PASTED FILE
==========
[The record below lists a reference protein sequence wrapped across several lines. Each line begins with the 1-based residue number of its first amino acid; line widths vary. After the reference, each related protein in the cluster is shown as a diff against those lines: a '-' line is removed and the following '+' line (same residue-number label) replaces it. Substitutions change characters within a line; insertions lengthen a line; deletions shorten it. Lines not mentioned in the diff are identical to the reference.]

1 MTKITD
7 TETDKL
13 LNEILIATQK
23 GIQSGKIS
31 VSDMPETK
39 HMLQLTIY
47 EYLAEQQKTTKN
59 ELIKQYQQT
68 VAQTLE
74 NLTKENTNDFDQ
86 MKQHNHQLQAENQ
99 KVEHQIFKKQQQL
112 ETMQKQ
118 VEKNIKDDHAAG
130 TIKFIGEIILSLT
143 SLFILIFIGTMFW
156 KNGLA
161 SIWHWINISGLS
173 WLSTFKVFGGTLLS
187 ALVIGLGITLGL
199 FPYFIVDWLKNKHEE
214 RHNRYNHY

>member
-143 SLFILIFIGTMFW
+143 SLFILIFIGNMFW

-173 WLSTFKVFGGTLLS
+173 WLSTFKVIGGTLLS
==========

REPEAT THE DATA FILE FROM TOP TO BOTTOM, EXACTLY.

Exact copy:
[The record below lists a reference protein sequence wrapped across several lines. Each line begins with the 1-based residue number of its first amino acid; line widths vary. After the reference, each related protein in the cluster is shown as a diff against those lines: a '-' line is removed and the following '+' line (same residue-number label) replaces it. Substitutions change characters within a line; insertions lengthen a line; deletions shorten it. Lines not mentioned in the diff are identical to the reference.]

1 MTKITD
7 TETDKL
13 LNEILIATQK
23 GIQSGKIS
31 VSDMPETK
39 HMLQLTIY
47 EYLAEQQKTTKN
59 ELIKQYQQT
68 VAQTLE
74 NLTKENTNDFDQ
86 MKQHNHQLQAENQ
99 KVEHQIFKKQQQL
112 ETMQKQ
118 VEKNIKDDHAAG
130 TIKFIGEIILSLT
143 SLFILIFIGTMFW
156 KNGLA
161 SIWHWINISGLS
173 WLSTFKVFGGTLLS
187 ALVIGLGITLGL
199 FPYFIVDWLKNKHEE
214 RHNRYNHY

>member
-143 SLFILIFIGTMFW
+143 SLFILIFIGNMFW

-173 WLSTFKVFGGTLLS
+173 WLSTFKVIGGTLLS